Mario Monti was born in 1943, in the northern Italian town of Varese. He studied economics at Bocconi University in Milan and Yale in the United States.
At Yale, he studied under James Tobin, inventor of the "Tobin tax", also called the "Robin Hood tax" - a proposal to tax financial transactions so as to limit speculation.
He taught economics at the University of Turin for 15 years before returning to Bocconi as rector in 1984.
In 1994, he was appointed the EU commissioner for the internal market and services. He was nominated by Silvio Berlusconi.
But it was in his second term at the commission (1999-2004) that he earned the nickname "Super Mario" for the way he took on vested interests.
What has Mario Monti done so far?
He blocked a merger between General Electric and Honeywell, and battled Germany's powerful regional banks.
He also launched an anti-trust case against Microsoft for its bundling of audio and video software. In 2004, the EU fined Microsoft 497m euros (£325m) for what it said was abuse of its dominant market position.
For Mr Monti's second term in Brussels, he had been nominated by centre-left Italian Prime Minister Massimo D'Alema.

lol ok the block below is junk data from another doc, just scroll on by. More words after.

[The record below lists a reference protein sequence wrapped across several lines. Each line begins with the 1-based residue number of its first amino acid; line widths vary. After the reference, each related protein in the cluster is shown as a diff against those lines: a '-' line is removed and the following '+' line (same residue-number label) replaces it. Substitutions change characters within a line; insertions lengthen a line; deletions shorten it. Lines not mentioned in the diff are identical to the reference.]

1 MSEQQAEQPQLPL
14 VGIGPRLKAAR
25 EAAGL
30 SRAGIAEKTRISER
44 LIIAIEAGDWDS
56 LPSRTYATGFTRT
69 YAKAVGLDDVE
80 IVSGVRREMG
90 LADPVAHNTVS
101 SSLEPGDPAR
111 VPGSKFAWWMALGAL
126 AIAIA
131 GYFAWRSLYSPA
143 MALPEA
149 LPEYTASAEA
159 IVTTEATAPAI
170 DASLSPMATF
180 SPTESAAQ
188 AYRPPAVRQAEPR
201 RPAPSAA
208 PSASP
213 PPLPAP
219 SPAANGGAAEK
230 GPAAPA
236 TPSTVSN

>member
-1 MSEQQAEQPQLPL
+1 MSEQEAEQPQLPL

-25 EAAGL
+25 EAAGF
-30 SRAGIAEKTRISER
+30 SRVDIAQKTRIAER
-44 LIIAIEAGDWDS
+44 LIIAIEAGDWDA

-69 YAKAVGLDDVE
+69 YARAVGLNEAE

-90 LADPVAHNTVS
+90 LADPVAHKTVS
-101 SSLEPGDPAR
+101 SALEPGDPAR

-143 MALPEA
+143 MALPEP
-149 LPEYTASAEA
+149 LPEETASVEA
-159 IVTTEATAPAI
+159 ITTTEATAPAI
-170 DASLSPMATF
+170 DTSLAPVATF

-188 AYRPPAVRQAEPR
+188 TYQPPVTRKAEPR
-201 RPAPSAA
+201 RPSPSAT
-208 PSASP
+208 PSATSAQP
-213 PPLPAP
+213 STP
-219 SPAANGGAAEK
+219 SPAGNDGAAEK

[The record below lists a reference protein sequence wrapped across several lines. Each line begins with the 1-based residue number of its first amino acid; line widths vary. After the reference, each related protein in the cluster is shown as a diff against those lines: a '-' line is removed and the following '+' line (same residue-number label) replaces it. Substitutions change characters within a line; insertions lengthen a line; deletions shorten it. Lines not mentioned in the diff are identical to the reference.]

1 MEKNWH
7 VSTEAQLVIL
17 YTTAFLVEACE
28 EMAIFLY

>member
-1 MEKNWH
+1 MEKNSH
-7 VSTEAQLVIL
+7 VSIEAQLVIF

But by 2004, Mr Berlusconi was back in power and he refused to back the Mr Monti for a further stint.
In 2005, Mr Monti founded the Brussels-based Brueghel think tank, specialising in economic policy. He returned to Bocconi University, this time as president.
Now aged 68, Mr Monti was recently commissioned by Brussels to write a report on the future of the EU single market.
"He has experience and, Europe-wide, is one of the most highly esteemed Italian personalities," Gianfranco Fini, speaker of the lower chamber of the Italian parliament, has said of him.
In 2010, Mr Monti was one of the founders of a European federalist initiative known as the Spinelli Group, which seeks to promote greater EU integration. Other members include former commission president Jacques Delors, former German foreign minister Joschka Fischer and Green MEP Daniel Cohn-Bendit.
On 11 November, Mario Monti was sworn in as a senator for life in the Italian parliament.
Italian President Giorgio Napolitano has asked Mr Monti to form a government, taking over from Mr Berlusconi.
In recent days, the interest rate Italy must pay to persuade lenders to buy its bonds has soared - a measure of the scepticism in the markets about Rome's ability to pay its debts.
Mr Monti, the expert in economics, will need political skills as well if he is selected to steer Italy away from the brink of disaster.